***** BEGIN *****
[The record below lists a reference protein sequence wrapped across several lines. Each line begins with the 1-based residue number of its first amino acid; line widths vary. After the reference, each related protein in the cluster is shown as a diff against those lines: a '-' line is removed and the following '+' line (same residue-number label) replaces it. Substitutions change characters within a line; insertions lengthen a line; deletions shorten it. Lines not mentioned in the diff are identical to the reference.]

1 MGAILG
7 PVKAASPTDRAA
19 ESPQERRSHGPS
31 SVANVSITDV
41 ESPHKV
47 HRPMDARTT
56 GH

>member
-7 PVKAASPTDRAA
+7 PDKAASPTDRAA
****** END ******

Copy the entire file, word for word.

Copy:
[The record below lists a reference protein sequence wrapped across several lines. Each line begins with the 1-based residue number of its first amino acid; line widths vary. After the reference, each related protein in the cluster is shown as a diff against those lines: a '-' line is removed and the following '+' line (same residue-number label) replaces it. Substitutions change characters within a line; insertions lengthen a line; deletions shorten it. Lines not mentioned in the diff are identical to the reference.]

1 MGAILG
7 PVKAASPTDRAA
19 ESPQERRSHGPS
31 SVANVSITDV
41 ESPHKV
47 HRPMDARTT
56 GH

>member
-7 PVKAASPTDRAA
+7 PDKAASPTDRAA